In view of the foregoing, it is quite clear that the color yellow or of any other color is incapable of being a trade-mark unless such color or colors form part of a distinctive design which otherwise is capable of registration. It will be noted that even where registration of a design incorporating colors is permissible, no exclusive property right in the color is thereby obtained.
It is interesting to note in this connection that butter is not the only yellow food that is consumed by man. Yellow appears in many foods which man has consumed for years. For that matter, butter is not the only yellow fat that man has consumed. While some butter people like to talk about butter being mentioned in the Bible, an investigation into the historical facts discloses that after man domesticated the cow, he consumed cow's milk, but for some time did not make of such milk, butter for his own consumption. In fact, there is evidence to show that the first use made of butter was as a grease with which wrestlers in ancient times anointed their bodies so as to aid them in their athletic contests.
However, man did eat yellow fats other than butter, such as beef fats and chicken fat. These have been the subject of human consumption for many years. For that matter, when margarine was first made and sold in the 1870's, it was made exclusively from animal fats, and from such fats the margarine derived a natural yellow color.
Yellow margarine is not something which is new today. As already stated, it was first yellow naturally, and over the period of years some yellow margarine has been made and sold.
The witness from the Food and Drug Administration described very clearly how naturally yellow margarine was in pretty common use prior to 1931, and that the oleomargarine tax law was amended in 1931 to impose a 10-cents-perpound tax on naturally yellow margarine as well as artificially colored margarine, which, in turn, reduced the amount of yellow margarine made to a very small quantity.
Accordingly, history shows that butter has never had any exclusivity for the color yellow in the food field and not even in the fat field.
Upon consideration, it becomes apparent that this is in no way whatsoever a trade-mark point or one involving an exclusive right. It is simply a matter of color in foods which, in turn, automatically means that it comes within the provisions of the Federal Food, Drug, and Cosmetic Act.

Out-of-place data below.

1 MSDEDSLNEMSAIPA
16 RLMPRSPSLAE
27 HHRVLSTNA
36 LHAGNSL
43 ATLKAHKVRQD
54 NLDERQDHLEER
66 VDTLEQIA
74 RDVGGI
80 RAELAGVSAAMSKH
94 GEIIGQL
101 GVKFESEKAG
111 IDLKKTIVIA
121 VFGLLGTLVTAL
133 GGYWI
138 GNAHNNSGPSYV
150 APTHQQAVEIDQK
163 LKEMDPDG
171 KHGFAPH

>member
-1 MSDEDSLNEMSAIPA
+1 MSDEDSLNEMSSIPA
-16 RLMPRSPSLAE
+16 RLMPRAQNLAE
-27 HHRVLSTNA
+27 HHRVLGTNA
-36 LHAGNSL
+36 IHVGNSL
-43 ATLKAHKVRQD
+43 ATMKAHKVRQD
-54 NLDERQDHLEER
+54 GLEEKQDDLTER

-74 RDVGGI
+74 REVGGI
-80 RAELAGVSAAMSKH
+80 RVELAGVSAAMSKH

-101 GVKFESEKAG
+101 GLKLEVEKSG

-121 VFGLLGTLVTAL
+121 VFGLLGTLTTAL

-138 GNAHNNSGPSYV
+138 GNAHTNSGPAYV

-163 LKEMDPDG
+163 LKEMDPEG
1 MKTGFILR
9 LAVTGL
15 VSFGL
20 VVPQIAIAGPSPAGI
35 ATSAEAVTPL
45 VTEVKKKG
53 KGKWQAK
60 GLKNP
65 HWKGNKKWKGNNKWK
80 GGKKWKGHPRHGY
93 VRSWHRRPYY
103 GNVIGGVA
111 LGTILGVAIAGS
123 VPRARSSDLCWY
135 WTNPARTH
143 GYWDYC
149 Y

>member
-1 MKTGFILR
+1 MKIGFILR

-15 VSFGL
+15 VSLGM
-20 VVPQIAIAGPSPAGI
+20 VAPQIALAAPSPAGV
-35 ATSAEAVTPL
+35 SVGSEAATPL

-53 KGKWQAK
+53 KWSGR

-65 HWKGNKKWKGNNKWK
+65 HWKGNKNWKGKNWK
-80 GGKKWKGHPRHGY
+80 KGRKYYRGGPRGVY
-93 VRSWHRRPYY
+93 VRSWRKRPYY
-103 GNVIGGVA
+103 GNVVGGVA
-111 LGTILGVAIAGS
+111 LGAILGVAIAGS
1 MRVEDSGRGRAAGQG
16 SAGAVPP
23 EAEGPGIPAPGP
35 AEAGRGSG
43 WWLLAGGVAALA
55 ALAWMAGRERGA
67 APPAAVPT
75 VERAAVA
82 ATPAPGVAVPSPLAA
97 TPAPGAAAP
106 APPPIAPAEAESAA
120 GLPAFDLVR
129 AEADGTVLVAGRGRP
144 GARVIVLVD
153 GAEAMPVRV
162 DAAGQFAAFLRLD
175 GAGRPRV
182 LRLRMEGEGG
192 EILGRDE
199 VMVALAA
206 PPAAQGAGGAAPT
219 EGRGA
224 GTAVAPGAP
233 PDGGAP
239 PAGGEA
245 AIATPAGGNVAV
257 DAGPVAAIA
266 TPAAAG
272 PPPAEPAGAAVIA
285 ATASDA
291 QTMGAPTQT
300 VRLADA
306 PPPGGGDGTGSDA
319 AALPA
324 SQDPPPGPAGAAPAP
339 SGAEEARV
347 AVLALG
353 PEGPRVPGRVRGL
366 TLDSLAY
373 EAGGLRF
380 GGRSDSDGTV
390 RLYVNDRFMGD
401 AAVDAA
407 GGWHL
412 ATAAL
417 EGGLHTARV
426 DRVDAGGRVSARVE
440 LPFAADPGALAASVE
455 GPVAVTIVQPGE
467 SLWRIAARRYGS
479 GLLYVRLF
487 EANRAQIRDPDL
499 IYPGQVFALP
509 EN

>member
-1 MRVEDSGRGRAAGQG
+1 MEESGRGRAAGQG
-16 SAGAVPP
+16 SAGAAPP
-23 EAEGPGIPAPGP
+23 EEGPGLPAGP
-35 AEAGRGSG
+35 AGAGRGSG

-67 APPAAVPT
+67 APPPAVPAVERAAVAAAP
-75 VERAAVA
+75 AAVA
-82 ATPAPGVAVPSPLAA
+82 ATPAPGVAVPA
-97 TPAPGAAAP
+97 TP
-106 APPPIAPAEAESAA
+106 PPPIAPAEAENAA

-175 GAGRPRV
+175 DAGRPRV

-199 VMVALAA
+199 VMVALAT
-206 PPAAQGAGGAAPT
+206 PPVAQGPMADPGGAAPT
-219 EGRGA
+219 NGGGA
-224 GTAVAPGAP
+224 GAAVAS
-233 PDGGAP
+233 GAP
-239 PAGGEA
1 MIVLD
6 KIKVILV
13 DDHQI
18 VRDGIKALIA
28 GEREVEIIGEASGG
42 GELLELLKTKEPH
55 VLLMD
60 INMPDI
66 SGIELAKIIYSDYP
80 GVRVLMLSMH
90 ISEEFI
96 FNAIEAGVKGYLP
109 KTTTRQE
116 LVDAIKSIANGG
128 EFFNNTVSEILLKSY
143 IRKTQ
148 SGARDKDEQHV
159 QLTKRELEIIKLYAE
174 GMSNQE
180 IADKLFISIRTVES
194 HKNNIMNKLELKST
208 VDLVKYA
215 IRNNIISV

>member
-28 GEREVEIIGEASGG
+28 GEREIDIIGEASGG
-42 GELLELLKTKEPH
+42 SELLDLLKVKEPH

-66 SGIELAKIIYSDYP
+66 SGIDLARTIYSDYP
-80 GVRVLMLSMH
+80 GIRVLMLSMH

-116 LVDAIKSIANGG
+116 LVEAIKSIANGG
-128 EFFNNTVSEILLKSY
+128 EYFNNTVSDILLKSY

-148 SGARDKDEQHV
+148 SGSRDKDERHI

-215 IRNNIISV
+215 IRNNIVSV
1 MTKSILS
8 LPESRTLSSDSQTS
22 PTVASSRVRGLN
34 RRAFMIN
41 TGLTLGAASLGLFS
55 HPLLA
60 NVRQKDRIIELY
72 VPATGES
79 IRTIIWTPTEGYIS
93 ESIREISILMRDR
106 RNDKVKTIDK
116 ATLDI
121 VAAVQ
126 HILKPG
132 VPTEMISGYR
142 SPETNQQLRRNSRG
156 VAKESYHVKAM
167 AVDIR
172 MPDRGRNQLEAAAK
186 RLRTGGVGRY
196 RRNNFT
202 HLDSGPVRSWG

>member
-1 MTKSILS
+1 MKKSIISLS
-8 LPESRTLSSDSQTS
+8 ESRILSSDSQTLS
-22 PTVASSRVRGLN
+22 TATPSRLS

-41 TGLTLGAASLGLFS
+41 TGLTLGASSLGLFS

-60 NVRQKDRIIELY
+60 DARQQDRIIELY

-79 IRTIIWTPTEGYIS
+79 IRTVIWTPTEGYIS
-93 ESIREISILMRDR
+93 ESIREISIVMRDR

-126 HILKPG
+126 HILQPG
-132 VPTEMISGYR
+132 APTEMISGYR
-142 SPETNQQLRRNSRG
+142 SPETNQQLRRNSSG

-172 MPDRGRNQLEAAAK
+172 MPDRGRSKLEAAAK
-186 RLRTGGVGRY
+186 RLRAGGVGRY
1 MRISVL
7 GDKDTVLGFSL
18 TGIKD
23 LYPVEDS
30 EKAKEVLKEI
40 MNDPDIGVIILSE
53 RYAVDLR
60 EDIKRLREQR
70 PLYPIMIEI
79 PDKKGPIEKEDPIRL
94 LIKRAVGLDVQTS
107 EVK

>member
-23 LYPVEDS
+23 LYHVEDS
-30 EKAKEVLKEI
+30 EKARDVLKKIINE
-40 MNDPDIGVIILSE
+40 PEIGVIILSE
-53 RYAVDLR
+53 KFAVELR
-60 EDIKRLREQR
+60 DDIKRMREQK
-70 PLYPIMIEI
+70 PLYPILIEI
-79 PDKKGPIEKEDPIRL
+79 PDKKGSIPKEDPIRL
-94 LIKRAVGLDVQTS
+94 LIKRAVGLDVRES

As is known, the original Federal law in this field was the food and drug law of 1906. Starting in the 1930's, the Congress spent several years in a consideration of a revision of the food and drug law, which culminated in a very comprehensive measure enacted in 1938 and called the Federal Food, Drug, and Cosmetic Act.
This followed very extensive hearings in both Houses, lasting over a period of many years. The subject of the coloration of foods was fully considered, and the Congress acted upon it. We find the following provision in this act, being section 403 (k):
"SEC. 403. A food shall be deemed to be misbranded
“(k) If it bears or contains any artificial flavoring, artificial coloring, or chemical preservative, unless it bears labeling stating that fact: Provided, That to the extent that compliance with the requirements of this paragraph is impracticable, exemptions shall be established by regulations promulgated by the Administrator. The provisions of this paragraph and paragraph (g) and (i) with respect to artificial coloring shall not apply in the case of butter, cheese, or ice cream."
It is obvious, therefore, that Congress has enacted that color may be added to food—and with no limitations on the use of any particular color for any particular food—just as long as there is a label declaration that color has been added. As is obvious from this provision, the exemption originally procured from the Congress in 1923 with respect to butter was continued in this act.
Furthermore, under section 401 of the Federal Food, Drug, and Cosmetic Act, the food, oleomargarine, was standardized by the Federal Security Administrator and, as required by the act, he first conducted lengthy and extensive hearings. The oleomargarine standard was promulgated in 1941 and was one of the first standards of identity issued under the Federal Food, Drug, and Cosmetic Act. In the standard, which has the force and effect of law, the Administrator lists coloring as an optional ingredient. The butter interests were present at these hearings and noted their appearance. Obviously, the fact that in standardizing oleomargarine under the Federal Food, Drug, and Cosmetic Act, the Administrator lists coloring as a permitted ingredient is very clear and conclusive evidence that there is nothing false and misleading in having yellow oleomargarine and that it is in keeping with all proper considerations dealing with the manufacture, selling, and labeling of foods. Of course, under the act, as well as under the oleomargarine standard, when color is added to oleomargarine, the label must clearly and conspicuously declare the presence of added color.
MEMORANDUM ON THE USE OF THE COLOR YELLOW BY THE BUTTER INDUSTRY PRE
PARED BY THE NATIONAL COOPERATIVE MILK PRODUCERS FEDERATION FOR THE FINANCE COMMITTEE OF THE UNITED STATES SENATE
The chairman of the Senate Finance Committee has requested the National Cooperative Milk Producers Federation to submit this memorandum for the record in connection with the hearings on H. R. 2245.
In his indirect testimony before the Senate Finance Committee on May 18, 1948, John Brandt, president of the National Cooperative Milk Producers Federation, stated that the characteristic color of yellow is the trade-mark of the butter industry.
This was intended as a statement of a broad general principal and not as a reference to a trade-mark in the technical, legal connotation.
The butter industry has long been an entity in the field of business enterprise. This business, functionally, is a complex combination of human talent and industry, cooperative spirit of management and employees, machines and materials, patents, privileges, licenses, franchises, and advertising devices. However, the most important single component in the make-up of this business enterprise is